City council voted unanimously Tuesday morning to place a 120-day protection order on the Waldorf Hotel while it explores the venue's historical and cultural merits.
City staff will determine whether the 1947 building should be placed on the city's heritage register and likely develop a statement of cultural significance for the venue.
City manager Penny Ballem said the heritage value of the Waldorf has been discussed but "the homework hasn't been done."
Leaseholder Waldorf Productions announced Jan. 9 that it would vacate the hotel by Jan. 20 because the property had been sold to developer Solterra Group and the production company couldn't afford to operate on the offered week-to-week lease.
Ballem said she spoke to legal representatives of the landlord on the weekend and to pending owners Solterra Group. She said both were pleased the city was working to clarify the heritage value of the property at East Hastings Street and Clark Drive.
Ballem said staff would have to report back to council on the Waldorf's historical and cultural significance before May 15.
Ballem's statements were made in response to questions from NPA Coun. George Affleck who wondered what makes the Waldorf different from The Ridge bowling alley and movie theatre and the Pantages Theatre, which will be redeveloped without extra protection from the city.
Zoning of the Waldorf property allows mixed commercial and industrial development. If owners were to redevelop under this zoning, the Waldorf could be demolished if the city doesn't take measures to protect it.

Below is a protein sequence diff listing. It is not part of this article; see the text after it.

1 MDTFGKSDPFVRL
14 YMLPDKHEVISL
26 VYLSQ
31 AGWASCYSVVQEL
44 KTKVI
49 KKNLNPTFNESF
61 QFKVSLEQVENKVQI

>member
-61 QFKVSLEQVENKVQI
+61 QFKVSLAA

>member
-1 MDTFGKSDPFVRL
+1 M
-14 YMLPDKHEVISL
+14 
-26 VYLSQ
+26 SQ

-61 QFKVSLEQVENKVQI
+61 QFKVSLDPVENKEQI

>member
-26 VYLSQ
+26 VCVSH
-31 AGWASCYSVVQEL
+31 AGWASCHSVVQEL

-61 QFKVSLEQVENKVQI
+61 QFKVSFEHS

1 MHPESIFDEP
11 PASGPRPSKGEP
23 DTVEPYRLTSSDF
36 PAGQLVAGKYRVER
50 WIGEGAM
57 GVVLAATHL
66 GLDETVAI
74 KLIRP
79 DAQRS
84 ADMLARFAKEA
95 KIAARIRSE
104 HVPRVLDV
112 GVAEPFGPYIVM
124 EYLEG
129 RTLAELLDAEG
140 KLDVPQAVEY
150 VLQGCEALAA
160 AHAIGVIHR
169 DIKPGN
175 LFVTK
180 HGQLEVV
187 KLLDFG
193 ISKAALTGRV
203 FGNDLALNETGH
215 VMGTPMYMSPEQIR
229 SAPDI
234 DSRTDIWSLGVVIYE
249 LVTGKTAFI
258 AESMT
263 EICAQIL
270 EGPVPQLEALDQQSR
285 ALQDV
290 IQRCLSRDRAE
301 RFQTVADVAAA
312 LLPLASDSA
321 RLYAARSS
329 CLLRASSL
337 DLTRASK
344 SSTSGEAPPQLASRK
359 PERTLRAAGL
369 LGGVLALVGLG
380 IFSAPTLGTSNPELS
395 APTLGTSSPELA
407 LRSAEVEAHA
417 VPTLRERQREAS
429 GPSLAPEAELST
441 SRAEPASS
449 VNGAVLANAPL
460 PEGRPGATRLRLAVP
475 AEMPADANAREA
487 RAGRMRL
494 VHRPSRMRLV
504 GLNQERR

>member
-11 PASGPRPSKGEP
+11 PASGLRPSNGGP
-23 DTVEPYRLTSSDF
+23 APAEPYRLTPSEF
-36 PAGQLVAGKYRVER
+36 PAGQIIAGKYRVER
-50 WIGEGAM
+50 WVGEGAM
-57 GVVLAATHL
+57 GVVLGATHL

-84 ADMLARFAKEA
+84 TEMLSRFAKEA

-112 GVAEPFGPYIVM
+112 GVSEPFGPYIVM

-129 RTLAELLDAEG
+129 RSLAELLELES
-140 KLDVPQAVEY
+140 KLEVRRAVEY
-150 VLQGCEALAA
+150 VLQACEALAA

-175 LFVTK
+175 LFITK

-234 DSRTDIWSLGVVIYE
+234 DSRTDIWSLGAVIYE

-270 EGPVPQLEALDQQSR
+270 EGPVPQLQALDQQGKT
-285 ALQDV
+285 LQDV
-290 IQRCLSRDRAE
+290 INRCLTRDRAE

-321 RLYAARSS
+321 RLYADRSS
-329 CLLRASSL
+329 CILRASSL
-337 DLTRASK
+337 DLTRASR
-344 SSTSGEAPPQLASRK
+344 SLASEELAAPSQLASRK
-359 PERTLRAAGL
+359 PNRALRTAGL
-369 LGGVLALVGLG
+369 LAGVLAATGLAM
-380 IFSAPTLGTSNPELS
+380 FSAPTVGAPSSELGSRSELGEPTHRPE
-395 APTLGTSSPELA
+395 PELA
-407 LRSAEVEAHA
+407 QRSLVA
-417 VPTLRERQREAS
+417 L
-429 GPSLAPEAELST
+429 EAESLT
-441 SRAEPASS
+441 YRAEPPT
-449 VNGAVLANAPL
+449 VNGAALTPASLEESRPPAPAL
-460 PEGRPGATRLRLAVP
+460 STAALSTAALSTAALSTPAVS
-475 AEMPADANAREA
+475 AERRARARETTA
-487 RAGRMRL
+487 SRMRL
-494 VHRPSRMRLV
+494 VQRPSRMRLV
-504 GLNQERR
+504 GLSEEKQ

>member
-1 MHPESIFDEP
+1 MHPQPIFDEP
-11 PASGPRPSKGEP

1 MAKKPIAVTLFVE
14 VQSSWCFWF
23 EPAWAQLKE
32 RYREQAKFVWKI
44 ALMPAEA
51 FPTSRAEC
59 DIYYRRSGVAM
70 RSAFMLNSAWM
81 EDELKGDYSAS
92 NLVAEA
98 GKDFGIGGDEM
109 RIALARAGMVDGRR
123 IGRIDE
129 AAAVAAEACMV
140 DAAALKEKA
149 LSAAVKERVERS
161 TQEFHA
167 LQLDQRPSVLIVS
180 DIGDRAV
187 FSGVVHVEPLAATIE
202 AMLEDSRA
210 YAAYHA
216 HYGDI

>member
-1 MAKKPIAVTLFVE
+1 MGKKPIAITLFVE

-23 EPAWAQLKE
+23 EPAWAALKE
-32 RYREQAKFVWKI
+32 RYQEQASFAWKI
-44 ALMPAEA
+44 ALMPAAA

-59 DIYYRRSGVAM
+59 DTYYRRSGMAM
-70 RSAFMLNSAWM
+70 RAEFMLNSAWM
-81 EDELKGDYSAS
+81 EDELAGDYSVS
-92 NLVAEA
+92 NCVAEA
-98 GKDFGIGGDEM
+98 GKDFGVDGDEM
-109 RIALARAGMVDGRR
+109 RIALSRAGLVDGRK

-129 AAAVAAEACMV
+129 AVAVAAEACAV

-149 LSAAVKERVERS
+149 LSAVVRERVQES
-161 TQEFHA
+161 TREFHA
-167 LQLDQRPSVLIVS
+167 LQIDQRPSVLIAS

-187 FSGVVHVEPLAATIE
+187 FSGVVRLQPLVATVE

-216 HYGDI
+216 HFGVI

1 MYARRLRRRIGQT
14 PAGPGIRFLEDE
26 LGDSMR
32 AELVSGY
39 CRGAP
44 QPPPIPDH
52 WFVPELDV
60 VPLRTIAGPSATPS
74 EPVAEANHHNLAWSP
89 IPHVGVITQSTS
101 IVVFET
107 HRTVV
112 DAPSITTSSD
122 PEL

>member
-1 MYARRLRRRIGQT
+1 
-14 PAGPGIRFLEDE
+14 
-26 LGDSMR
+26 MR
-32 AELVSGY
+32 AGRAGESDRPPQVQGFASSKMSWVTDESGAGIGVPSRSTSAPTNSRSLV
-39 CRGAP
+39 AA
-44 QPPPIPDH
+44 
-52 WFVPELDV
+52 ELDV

Brian Jackson, head of the city's planning department, told council before the motion passed that any rezoning for the property would take a minimum of two years.
"At this point we certainly have no intention of demolishing the Waldorf Hotel," Solterra CEO Gerry Nichele said in a press release Jan. 10.
Robertson requested the report from Ballem for the Jan. 15 council meeting. "This may not be a solution that solves the predicament," said Vision Vancouver Mayor Gregor Robertson before he forwarded the motion for a protection order. "But it's clearly a next step."
Ballem said the city brought the property owners and Waldorf Productions together in the hopes they'll work out a solution on their own.
A press release from the mayor's office Jan. 11 said city staff was to meet with Waldorf Productions to discuss its business plan and identify possibilities for continuing an arts and culture venue, including partnerships with other organizations.
Norman Armour, executive director for the PuSh International Performing Arts Festival, said at its opening gala Monday night that funding is an underlying issue for arts groups. "If we are not talking about the under capitalization of the arts then we are not addressing the problem," he said.
Artists including Paul Wong, Rodney Graham and Douglas Coupland have all praised what Waldorf Productions created at the Waldorf Hotel in two and a half years. A Vancouver Loves the Waldorf group sprang up on Facebook after the Jan. 9 announcement to champion the cultural hub, with a rally organized for noon Tuesday at city hall.